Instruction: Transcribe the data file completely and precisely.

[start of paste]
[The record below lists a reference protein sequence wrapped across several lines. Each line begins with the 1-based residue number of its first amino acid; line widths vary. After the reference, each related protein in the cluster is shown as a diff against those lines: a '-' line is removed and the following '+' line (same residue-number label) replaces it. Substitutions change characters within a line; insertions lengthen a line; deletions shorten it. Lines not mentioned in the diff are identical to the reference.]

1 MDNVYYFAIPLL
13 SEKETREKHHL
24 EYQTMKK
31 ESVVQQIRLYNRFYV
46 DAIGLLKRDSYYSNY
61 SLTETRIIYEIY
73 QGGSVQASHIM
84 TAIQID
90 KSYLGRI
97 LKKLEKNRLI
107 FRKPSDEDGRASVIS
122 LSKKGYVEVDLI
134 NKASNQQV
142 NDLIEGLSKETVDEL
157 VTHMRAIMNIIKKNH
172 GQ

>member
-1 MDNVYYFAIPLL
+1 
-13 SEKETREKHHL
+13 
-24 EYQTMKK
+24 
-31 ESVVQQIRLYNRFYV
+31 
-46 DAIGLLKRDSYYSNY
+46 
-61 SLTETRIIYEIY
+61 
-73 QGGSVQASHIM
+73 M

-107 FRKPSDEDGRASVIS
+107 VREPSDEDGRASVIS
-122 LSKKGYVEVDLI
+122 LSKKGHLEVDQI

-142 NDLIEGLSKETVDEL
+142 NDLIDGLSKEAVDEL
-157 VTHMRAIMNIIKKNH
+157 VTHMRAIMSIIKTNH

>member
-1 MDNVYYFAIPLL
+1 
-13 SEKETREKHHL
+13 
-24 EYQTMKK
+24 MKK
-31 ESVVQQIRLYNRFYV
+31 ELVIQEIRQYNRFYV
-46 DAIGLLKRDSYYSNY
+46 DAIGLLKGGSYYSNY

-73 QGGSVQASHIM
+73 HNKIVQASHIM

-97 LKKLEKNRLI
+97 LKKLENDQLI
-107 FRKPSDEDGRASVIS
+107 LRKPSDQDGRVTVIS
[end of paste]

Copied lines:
[The record below lists a reference protein sequence wrapped across several lines. Each line begins with the 1-based residue number of its first amino acid; line widths vary. After the reference, each related protein in the cluster is shown as a diff against those lines: a '-' line is removed and the following '+' line (same residue-number label) replaces it. Substitutions change characters within a line; insertions lengthen a line; deletions shorten it. Lines not mentioned in the diff are identical to the reference.]

1 MDNVYYFAIPLL
13 SEKETREKHHL
24 EYQTMKK
31 ESVVQQIRLYNRFYV
46 DAIGLLKRDSYYSNY
61 SLTETRIIYEIY
73 QGGSVQASHIM
84 TAIQID
90 KSYLGRI
97 LKKLEKNRLI
107 FRKPSDEDGRASVIS
122 LSKKGYVEVDLI
134 NKASNQQV
142 NDLIEGLSKETVDEL
157 VTHMRAIMNIIKKNH
172 GQ

>member
-1 MDNVYYFAIPLL
+1 
-13 SEKETREKHHL
+13 
-24 EYQTMKK
+24 
-31 ESVVQQIRLYNRFYV
+31 
-46 DAIGLLKRDSYYSNY
+46 
-61 SLTETRIIYEIY
+61 
-73 QGGSVQASHIM
+73 M

-107 FRKPSDEDGRASVIS
+107 VREPSDEDGRASVIS
-122 LSKKGYVEVDLI
+122 LSKKGHLEVDQI

-142 NDLIEGLSKETVDEL
+142 NDLIDGLSKEAVDEL
-157 VTHMRAIMNIIKKNH
+157 VTHMRAIMSIIKTNH

>member
-1 MDNVYYFAIPLL
+1 
-13 SEKETREKHHL
+13 
-24 EYQTMKK
+24 MKK
-31 ESVVQQIRLYNRFYV
+31 ELVIQEIRQYNRFYV
-46 DAIGLLKRDSYYSNY
+46 DAIGLLKGGSYYSNY

-73 QGGSVQASHIM
+73 HNKIVQASHIM

-97 LKKLEKNRLI
+97 LKKLENDQLI
-107 FRKPSDEDGRASVIS
+107 LRKPSDQDGRVTVIS